Monday, December 21, 2009



Ghost Dance in 33 Movements by Anny Ballardini
(Otoliths, 2008)

Ghost Dance in 33 Movements is a collection of thirty-three poems written from viewings of films archived on the UbuWeb site. Here is the last stanza of the poem "Nam June Paik":
Paik's soundless stillness is stoic even brilliant rhetoric from regret
to a callback of neglect lack of glee tight in its lack of weight
white etched in black stuck in eternal glitch caught
in the net a tent clinging in vortical twirls
blinding glitter blurring lines
a nit without whirr in
nature a twig
in ether a

This lyrical commentary becomes more lyric than commentary as it progresses, yet certain of the recurring sounds refer also to the commentary. Commentary and lyric are sometimes juxtaposed in these poems, as are prose and lines, quotation and creation. There is a varied use of line (content as well as form), often occurring within the same poem. This is the first stanza of "Robert Rauschenberg":
screening the times
blurring boundaries
assemblage, conceptualism, printmaking, fabric collages, sculptures, destructive reductions,
artistic message
massaging masses
Joseph Albers' student at Black Mountain College

After this stanza (the fourth line is "Assemblage... destructive reductions," - in case the blog format breaks it) is a quotation from Tate Modern, followed by the monostich "history shaping itself organically", then a lengthy quotation from Leo Steinberg, and then this stanza (what I read as one stanza; there is a new page after "...personal information".):
Rauschenberg anticipated and set up our mental attitude
towards the internet
the era of information
his works of art the layering of personal information
an action painting through gathering and depicting
his (as
our) personal ways of carving through the ether
from Lévy's enthusiastic approach
to a future of which we are less sure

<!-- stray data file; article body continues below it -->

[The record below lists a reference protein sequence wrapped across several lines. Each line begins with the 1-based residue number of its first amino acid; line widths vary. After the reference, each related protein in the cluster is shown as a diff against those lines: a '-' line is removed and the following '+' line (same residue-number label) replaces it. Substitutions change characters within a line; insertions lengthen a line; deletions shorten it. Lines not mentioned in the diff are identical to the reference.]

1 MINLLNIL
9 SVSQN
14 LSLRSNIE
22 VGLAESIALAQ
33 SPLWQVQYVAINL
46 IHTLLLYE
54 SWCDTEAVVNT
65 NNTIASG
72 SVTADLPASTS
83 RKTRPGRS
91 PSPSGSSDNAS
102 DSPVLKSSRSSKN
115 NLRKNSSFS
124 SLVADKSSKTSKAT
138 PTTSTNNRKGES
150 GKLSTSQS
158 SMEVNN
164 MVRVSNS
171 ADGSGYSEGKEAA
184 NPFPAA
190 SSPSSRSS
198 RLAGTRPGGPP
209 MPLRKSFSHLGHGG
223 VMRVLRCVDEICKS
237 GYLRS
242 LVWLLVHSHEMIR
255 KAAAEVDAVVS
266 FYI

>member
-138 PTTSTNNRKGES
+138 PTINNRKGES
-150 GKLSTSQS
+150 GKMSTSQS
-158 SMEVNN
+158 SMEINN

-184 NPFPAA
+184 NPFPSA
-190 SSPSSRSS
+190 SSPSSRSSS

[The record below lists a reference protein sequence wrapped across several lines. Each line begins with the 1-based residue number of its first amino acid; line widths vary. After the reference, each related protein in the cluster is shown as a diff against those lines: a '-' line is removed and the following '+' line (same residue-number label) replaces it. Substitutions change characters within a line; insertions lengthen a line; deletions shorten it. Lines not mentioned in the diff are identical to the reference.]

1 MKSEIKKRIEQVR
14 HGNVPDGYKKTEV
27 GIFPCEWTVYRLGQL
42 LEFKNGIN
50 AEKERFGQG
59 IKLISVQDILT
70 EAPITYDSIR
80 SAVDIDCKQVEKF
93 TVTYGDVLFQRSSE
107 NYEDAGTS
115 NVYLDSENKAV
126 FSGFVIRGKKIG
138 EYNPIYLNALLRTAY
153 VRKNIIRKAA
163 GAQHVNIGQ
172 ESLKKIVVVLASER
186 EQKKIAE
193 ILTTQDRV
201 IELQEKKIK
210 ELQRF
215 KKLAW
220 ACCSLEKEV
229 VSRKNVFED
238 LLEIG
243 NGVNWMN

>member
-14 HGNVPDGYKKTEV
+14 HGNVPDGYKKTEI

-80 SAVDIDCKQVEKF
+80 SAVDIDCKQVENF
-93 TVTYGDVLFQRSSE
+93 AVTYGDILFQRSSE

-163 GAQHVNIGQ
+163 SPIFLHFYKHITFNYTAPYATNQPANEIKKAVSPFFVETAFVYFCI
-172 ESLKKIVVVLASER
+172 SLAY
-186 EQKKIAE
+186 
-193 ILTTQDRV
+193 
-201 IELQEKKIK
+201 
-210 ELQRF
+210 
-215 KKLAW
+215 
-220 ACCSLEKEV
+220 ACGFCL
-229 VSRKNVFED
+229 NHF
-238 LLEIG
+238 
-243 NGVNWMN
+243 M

"as usual" would say Michel Eyquem de Montaigne,
i.e.: "Que sais-je?"

And more follows! One of my favorite poems in this collection is "Jorge Luis Borges", which can be read online:

Here are five lines from the poem "Yoko Ono":
a fly of the 200 flies
on Virginia Lust's naked body
wanted the space effect
(see galactic moons craters hills
wild enchanted forest conundrums)

Ghost Dance in 33 Movements merits a lengthy written study, preferably one that would mirror its poetry and quotation. At the close of the poem "Isidore Isou", Anny Ballardini quotes Jack Kimball (in an interview with Tom Beckett) saying pleasure "is what makes the work poetry." This book provides the pleasure of poetry, and the pleasure of scholarship.


Jeff Harrison reviewed books for the past five issues of Galatea Resurrects. He has publications from Writers Forum, MAG Press, Persistencia Press, and Furniture Press. He has two e-books at xPress(ed), and one at Blazevox. His poetry has appeared in The Hay(na)ku Anthology Vol. II (Meritage Press), An Introduction to the Prose Poem (Firewheel Editions), Otoliths, Sentence: a Journal of Prose Poetics, Xerography, Moria, NOON: journal of the short poem, Dusie, MiPOesias, EXPLORINGfictions, and elsewhere. Some of his poems can be read here and here. You are welcome to visit Antic View.

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